Thanks for the response. You indicate that the Previews.lrdata are needed for the thumbnails and loupe view. I have read elsewhere that these folders/files can be deleted since they will be recreated by LR. They also can take up a large amount of disk space. Continuing to be confused by the file management system, as described the LR Catalog Previews.lrdata folder contains the 16 sub-folders with 10 having the label 0 thru 9 and 6 have the label A thru F. Opening one of these sub-folders reveals numerous other sub- folders with some containing nothing while others show data. My question is why were the folders that contain nothing in them created? Presumably, the sub-folders that contain data is related to information about a photo or photos because when clicking on the data, LR opens on a photo then reverts to the Import window. It just doesn't make any sense to me. As previously stated, the LR file management system appears to be very incomprehensible and the Adobe LR website does very little in explaining the system.
There is no need to explain the system, because these are support folders that do not concern the user. Just leave them as they are, there is no need to open them and have a peek inside. And there is certainly no need trying to understand why Adobe has chosen to create a subfolder structure in there the way they did. Do you also go through each Windows system folder and ask yourself why Microsoft created it and what each file is supposed to do? Or do you accept that there are some files and folders on your computer that you simply leave alone?

Yes, Lightroom will recreate these folders when you delete them. But what's your point? Lightroom will recreate them because it needs them, so there is usually no reason to delete them. It will only slow Lightroom down while it recreates them.
 

clee01l

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#8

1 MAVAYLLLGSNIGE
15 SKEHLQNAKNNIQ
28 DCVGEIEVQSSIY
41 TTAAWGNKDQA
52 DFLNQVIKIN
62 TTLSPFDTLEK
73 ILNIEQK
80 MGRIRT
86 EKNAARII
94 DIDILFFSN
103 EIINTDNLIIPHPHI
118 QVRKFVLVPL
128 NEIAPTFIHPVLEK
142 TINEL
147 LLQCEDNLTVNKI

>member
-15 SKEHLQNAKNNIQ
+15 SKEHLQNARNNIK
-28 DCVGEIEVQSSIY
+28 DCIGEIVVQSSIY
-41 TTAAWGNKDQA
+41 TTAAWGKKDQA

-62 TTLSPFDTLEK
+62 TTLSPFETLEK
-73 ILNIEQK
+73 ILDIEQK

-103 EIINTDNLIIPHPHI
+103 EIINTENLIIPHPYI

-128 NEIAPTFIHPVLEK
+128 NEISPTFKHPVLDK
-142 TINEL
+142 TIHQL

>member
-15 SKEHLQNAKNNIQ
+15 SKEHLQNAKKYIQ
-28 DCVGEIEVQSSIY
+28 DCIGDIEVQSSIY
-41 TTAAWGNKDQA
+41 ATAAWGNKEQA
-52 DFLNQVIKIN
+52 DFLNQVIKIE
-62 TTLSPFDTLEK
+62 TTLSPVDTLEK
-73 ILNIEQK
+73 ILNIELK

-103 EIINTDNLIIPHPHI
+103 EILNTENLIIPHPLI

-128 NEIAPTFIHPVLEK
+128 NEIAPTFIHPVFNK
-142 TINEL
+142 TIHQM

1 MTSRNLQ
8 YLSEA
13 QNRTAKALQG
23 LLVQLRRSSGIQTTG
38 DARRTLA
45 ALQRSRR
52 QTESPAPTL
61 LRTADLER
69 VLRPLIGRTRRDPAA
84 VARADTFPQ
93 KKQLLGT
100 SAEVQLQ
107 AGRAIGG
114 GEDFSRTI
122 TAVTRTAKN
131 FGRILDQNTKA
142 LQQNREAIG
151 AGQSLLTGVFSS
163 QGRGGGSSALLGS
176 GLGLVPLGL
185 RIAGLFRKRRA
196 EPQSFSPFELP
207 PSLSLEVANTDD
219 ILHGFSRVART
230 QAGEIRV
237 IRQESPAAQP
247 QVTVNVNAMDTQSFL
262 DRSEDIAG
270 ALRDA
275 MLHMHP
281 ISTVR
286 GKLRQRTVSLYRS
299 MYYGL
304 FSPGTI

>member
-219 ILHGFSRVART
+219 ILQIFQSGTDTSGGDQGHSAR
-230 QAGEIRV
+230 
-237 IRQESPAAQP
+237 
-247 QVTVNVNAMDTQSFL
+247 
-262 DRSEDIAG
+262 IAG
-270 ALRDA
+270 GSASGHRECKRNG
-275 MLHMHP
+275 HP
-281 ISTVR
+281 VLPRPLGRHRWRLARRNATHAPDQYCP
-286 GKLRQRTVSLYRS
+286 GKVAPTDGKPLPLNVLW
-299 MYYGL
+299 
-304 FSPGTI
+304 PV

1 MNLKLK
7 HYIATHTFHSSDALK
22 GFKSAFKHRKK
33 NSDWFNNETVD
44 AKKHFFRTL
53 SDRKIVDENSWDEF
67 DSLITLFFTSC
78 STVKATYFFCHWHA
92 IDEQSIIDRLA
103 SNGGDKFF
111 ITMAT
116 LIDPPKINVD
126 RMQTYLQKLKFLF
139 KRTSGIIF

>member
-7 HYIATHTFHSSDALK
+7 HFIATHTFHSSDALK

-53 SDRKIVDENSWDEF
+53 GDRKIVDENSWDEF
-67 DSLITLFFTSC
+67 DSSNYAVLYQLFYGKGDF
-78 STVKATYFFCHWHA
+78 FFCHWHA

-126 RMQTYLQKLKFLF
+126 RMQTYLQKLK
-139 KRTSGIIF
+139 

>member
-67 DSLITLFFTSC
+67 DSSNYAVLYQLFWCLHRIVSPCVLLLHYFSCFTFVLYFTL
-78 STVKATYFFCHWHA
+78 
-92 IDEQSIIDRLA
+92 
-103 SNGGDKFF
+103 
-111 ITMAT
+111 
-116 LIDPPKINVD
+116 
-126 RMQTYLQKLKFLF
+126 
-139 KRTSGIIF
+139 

Windows uses a file/folder management system. Lightroom is an image management system that uses a database to manage images and the components needed to organize the various parts. The file ending with the suffix "lrcat" is the main database that keeps track of the images that LR manages. It keeps track of where the master image files are stored in the Windows Filesystem and the metadata associated with these images. There is another database file that manages the previews that LR requires. It is a file buried inside the folder "LR Catalog Preview. lrdata". There folders within this "lrdata" folder are created and managed by the preview database. If you drill down to the lowest folder in this "lrdata" folder, you will find a preview image file the LR needs to show the corresponding image. If this image file is not found in the Preview Database, LR will create one. Everything found in the "lrdata" folder is managed by the Preview database. (That means that you do not need to concern yourself with the contents of the "lrdata" folder and making changes in the "lrdata" folder will confuse the Previews database and LR. ). The Smart Previews "lrdata" folder is optional and is used to substitute for the master images when the disk drive containing the master images is not present OR to speed up development operations You can opt to not create Smart Previews on import to save disk space. This will require that the master image be available anytime that LR requires an image for development. This could result in slower performance when in the Develop module. Smart Previews are managed by a Smart Previews database just like regular Previews. You do not need to concern yourself with this Smart Previews "lrdata" folder either for the same reasons.